The Koch Brothers’ Vision for America will Destroy Everything you Love Including your Public Library
Libraries. A place where people too poor to afford Internet access at home can access information and communities that will help them participate in the political process. Or as conservatives call them: Lie-berries: a direct danger to the our dystopian hopes.
The Poor. The filthy, disgusting, craven, hideous, troublesome, rabble-rousing, undeserving, unwashed, ragged, disrespectful, clamorous, disease-ridden, mostly foreign, foul-mouthed, ignorant, rapacious, uncouth masses of dirty, greedy, tubercular, grimy, mentally and morally deficient heathens who have free crab legs and Obamaphones.
The Koch Brothers. Gross brothers/criminal political lapdogs born into $300 million fortunes who have exploited hundreds of thousands of laborers and the natural resources of America to make that $300 million into billions, and they don’t want to pay any taxes on that, because they are evil.
The Carnegie Robber Barons of yore, when they weren’t pillaging non-rich Americans, worked with locals in designing, building and providing Carnegie funding over the long term for over 1600 libraries across America and around the world. But current Robber Barons the Kochs brothers believe libraries are for non-believers of the liberal bent. They do not like it that poor kids get free opportunities to spend their days surrounded by books and readers instead of home alone with a TV (preferably tuned into FOX NEWS), or hanging out in alleys, while their parents work to pay for their food and shelter. They do not like it that libraries are for many the final safety net afforded to them before they hit rock bottom – where they can search for jobs, send in resumes’, take computer classes, etc. And take action to get back on their feet that they would not otherwise be able to do.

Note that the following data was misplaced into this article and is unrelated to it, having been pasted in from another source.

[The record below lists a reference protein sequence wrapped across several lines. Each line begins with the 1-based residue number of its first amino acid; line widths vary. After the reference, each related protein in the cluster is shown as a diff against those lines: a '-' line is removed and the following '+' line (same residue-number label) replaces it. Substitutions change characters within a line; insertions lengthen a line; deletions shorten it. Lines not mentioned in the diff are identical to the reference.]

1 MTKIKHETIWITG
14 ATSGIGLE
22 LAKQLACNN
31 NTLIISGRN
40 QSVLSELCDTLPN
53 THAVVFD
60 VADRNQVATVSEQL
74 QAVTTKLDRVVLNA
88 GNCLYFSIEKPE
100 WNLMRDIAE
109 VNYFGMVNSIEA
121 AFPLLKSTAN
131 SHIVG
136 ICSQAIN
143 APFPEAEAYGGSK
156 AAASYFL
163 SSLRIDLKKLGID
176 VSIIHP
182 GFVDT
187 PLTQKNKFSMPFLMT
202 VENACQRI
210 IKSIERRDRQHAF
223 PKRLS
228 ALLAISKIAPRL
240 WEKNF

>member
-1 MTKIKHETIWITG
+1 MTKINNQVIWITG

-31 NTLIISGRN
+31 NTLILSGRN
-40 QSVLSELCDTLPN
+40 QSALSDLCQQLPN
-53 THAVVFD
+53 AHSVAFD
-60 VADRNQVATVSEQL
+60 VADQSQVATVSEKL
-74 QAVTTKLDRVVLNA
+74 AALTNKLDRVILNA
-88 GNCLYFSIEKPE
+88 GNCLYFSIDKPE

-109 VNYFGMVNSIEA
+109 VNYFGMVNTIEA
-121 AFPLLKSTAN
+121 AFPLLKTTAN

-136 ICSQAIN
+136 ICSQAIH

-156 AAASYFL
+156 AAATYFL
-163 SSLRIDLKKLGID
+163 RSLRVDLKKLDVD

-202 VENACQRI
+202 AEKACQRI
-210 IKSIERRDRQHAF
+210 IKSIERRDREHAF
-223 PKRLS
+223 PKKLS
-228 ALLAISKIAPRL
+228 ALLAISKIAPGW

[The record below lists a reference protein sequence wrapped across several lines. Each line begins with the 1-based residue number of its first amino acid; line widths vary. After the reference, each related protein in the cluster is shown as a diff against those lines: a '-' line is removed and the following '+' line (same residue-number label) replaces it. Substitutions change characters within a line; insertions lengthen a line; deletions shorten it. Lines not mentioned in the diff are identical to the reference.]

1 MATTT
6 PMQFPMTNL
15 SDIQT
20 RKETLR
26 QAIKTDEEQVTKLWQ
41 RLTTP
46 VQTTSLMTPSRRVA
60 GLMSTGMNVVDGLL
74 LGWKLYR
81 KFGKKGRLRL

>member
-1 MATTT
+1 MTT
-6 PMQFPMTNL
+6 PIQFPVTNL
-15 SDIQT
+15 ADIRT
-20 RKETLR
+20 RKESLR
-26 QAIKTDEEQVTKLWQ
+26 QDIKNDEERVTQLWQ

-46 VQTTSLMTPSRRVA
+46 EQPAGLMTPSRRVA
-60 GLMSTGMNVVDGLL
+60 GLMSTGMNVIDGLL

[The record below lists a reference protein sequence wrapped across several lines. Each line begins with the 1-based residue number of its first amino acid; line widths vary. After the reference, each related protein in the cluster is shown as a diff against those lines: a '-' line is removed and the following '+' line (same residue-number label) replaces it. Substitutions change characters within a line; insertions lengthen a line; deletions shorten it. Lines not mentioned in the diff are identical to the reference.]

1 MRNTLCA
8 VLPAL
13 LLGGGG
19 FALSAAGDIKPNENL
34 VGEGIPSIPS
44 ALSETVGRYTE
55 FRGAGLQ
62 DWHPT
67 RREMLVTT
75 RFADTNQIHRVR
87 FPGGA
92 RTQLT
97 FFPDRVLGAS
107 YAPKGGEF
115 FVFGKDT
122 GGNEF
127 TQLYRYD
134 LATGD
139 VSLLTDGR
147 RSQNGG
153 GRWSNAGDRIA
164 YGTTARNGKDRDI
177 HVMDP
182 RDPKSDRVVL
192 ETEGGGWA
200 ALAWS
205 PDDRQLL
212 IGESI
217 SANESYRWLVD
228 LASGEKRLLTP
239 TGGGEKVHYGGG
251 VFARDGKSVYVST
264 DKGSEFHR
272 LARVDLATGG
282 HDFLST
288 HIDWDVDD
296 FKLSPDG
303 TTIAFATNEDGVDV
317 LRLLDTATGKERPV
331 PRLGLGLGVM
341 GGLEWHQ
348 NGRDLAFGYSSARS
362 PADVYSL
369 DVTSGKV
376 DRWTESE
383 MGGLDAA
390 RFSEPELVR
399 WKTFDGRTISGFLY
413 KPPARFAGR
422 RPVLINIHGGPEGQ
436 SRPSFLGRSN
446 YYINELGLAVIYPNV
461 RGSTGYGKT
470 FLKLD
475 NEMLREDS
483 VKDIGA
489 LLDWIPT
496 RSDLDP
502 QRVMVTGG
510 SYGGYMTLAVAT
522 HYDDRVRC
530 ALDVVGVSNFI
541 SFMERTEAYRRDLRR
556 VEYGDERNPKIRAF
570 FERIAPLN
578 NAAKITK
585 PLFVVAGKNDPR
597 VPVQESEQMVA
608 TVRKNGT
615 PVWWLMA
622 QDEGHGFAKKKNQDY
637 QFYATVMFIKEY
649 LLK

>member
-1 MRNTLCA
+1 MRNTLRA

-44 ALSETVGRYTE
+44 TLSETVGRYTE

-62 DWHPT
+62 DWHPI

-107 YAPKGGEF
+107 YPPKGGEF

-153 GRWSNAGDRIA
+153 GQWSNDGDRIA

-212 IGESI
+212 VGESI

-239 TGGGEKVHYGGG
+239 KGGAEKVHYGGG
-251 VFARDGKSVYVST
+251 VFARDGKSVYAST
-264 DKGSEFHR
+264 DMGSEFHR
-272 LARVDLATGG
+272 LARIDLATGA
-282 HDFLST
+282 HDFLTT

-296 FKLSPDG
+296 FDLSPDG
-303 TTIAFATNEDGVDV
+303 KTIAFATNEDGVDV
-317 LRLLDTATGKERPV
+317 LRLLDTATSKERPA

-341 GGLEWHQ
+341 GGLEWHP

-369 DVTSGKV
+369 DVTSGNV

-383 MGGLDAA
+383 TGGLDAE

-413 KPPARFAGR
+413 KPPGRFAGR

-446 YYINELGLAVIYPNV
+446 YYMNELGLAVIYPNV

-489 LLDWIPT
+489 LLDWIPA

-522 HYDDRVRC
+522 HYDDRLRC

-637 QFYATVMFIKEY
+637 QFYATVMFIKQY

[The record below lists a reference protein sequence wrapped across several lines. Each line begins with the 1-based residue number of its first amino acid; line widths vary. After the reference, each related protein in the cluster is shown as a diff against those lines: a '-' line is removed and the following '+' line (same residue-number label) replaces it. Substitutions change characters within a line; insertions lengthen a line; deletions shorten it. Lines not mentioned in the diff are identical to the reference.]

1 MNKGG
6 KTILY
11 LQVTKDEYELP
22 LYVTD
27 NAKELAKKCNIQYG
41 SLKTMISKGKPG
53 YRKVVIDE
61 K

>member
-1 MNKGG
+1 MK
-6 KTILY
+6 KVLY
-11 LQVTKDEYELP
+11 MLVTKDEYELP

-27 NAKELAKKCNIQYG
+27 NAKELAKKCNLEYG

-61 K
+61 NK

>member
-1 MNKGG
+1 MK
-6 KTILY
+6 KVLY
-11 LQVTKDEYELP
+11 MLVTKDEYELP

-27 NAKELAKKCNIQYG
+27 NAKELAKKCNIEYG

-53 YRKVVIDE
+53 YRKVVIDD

While the Kochs, having shoveled out dump trucks of money on losing candidates this election cycle, have decided to sit out the presidential nomination process, they have not slowed down their progress in their design to destroy what is left of America. The squillionaireres continue to shaped the legislative and regulatory landscape a bit more to their liking. Because their motto is: “We can’t drown government in a bathtub. nut we can smother it with a big ol’ money pile”.
By Carl Hoffman
William Morrow & Company, Hardcover, 9780062116154, 322pp.
Beverly Cleary, who turned 100 last week, has written more than three dozen children’s books over the course of her life, starting with her first book, “Henry Huggins”, in 1950. Cleary was working as a librarian when a group of little boys complained to her that he couldn’t find any books about “kids like us.” hence, Cleary, a hater of didactic literature, birthed Henry Huggins, of Klickitat Street in Portland, Ore.
Henry had a best friend named Beezus and a mischievous but lovable little sister Ramona Quimby. The earlier books in the series tend to be written from Henry’s point of view, and the later ones from Ramona’s; there is also one where the protagonist is Ramona’s sister and one told from the POV of Henry’s dog. I’ve read them all, most multiple times.
Publication Date: March 10, 2015
Stanley is one of my all-time favorite comics writers, the most consistently funny, the most consistently idiosyncratic, and the most handsome writer to ever work in comics.
Stanley worked as a journeyman comics scripter from the 1940s through the 1960s. He is most well-known for his long-running Little Lulu comics – a character originally created by Marge Henderson Buell – produced by Dell.
For a long period, he wrote and drew ‘Nancy and Sluggo’ stories for the comic books based on Ernie Bushmiller’s newspaper comic. He also wrote original scripts for the licensed characters Tubby, Deputy Dawg, Clyde Crashcup, Choo Choo Charlie, Raggedy Ann and Andy, Oswald the Rabbit, Andy Panda, Krazy Kat, Alvin and the Chipmunks, Nellie the Nurse, Woody Woodpecker, Melvin the Monster, Heckle and Jeckle.
Steps to an Ecology of Mind by Gregory Bateson
By Gregory Bateson; Mary Catherine Bateson (Foreword by)
University of Chicago Press, Paperback, 9780226039053, 533pp.
Publication Date: April 15, 2000